If there’s one thing we know will never change, it’s this simple fact: To succeed, organizations must embrace a culture of change.
What does that mean, exactly?
It means fostering an environment where the status quo is not tolerated.
It means challenging “what we’ve always done” on a regular basis.
And it means rewarding those who exhibit these behaviors.
Basically, if you’re not changing you’re standing still. And we all know what that means in this economic environment.
But, making this mindset shift, well, that’s easier said than done.
So, it should come as no surprise that when organizations start adopting social networking tools internally—whether its to drive innovation, foster collaboration or build stronger communities—it’s often met with serious resistance.
Why? Because typically companies are using social media tools to tackle a significantly larger issue: culture change.
Think about it. At Best Buy several years ago, they knew they needed better ways to harness the innovation and collaborative spirit of their 155,000 employees across the world. Enter Blue Shirt Nation (hat tip: Gary Koelling and Steve Bendt).
At Fairview (full disclosure: my current employer), we recently introduced a social tool across the organization as a way to drive innovation and collaboration. The real need? We need to change the way we deliver care, for less cost. And we need to do it much faster than we’ve done it in the past. That’s HUGE culture change-type stuff.
Often, the resistance organizations run into when implementing social tools is more about the reluctance to change than the hesitation to join an internal social network. For example, at Fairview one of the biggest hurdles we’ve faced with staff is getting them to think differently in terms of how they find information on a social network. Mostly, they’re used to sifting through hierarchal folders in a logical manner. As you may know, social platforms don’t work that way. It’s more about search and tagging than it is about intuitive navigation. We need them to think in terms of Google, not a structured file folder format.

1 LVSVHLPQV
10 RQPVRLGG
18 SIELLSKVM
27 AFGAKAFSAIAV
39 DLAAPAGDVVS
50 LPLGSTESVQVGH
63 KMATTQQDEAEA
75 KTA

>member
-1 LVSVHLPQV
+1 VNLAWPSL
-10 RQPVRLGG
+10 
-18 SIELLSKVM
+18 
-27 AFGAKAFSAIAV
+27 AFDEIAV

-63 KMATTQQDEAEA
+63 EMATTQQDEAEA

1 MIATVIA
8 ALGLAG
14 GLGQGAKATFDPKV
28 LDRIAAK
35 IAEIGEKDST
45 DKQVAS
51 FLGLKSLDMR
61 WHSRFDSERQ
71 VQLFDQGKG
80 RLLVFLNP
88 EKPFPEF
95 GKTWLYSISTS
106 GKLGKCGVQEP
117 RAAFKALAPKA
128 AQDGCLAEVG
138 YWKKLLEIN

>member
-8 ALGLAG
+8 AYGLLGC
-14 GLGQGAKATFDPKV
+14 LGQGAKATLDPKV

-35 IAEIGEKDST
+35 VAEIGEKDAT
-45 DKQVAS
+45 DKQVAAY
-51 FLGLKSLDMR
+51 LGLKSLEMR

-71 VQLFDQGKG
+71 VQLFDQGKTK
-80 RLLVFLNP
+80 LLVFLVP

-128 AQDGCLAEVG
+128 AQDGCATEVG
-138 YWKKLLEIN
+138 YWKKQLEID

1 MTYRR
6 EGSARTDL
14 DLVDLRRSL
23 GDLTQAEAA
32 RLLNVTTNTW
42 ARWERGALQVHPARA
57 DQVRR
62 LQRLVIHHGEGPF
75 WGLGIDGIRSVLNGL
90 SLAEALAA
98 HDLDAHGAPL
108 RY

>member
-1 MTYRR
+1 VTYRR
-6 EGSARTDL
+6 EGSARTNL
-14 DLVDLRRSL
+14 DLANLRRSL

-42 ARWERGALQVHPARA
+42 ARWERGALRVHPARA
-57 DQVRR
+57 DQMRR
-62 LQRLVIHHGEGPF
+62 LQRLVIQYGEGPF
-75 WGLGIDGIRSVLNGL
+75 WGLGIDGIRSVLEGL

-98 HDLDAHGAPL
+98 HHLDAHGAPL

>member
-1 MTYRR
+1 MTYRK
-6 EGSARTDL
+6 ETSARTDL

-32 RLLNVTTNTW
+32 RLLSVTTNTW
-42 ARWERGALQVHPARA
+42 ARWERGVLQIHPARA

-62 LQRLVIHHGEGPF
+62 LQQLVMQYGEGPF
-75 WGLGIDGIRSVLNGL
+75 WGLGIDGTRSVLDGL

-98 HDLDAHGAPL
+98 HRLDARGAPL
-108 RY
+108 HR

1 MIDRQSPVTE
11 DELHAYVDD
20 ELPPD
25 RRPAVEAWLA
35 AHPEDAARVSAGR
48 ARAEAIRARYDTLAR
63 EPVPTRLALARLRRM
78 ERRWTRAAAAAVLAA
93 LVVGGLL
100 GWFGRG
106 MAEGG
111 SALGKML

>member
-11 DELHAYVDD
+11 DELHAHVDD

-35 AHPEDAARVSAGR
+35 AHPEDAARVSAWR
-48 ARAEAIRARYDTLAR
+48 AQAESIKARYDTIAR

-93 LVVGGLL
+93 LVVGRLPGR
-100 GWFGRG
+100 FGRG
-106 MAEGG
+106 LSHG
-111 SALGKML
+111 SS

That’s a big change for most folks. Not because it’s about navigating a social network. But, because it represents a big change in the way they think about accessing information and doing their jobs. That’s culture change.
What can organizations do to address these changes? Here are a few simple to-dos to keep in mind:
- Build success…slowly. Instead of rolling out our tool to all 24,000 Fairview employees, we chose a more organic approach. Roll it out to those we thought may be our “early adopters.” Too soon to tell if this has worked, but the early results are promising.
- Recognition is key. Your early adopters are instrumental to your success when launching a social network internally. So, you need to make sure they are publicly recognized for taking risks. Others will see that management is rewarding that behavior—and follow suit.
- Take baby steps. You’re not going to convince all 20,000 employees at your company to join the social network overnight. It takes time. A long time, in some cases. Let adoption build organically. But foster and nurture that adoption behind the scenes. Take it slow. Build early success. And don’t bite off more than you can chew. A series of early and small success will prove much more valuable (and probable) than one big one.
What other key steps can organizations do to spur culture change as they implement social tools internally?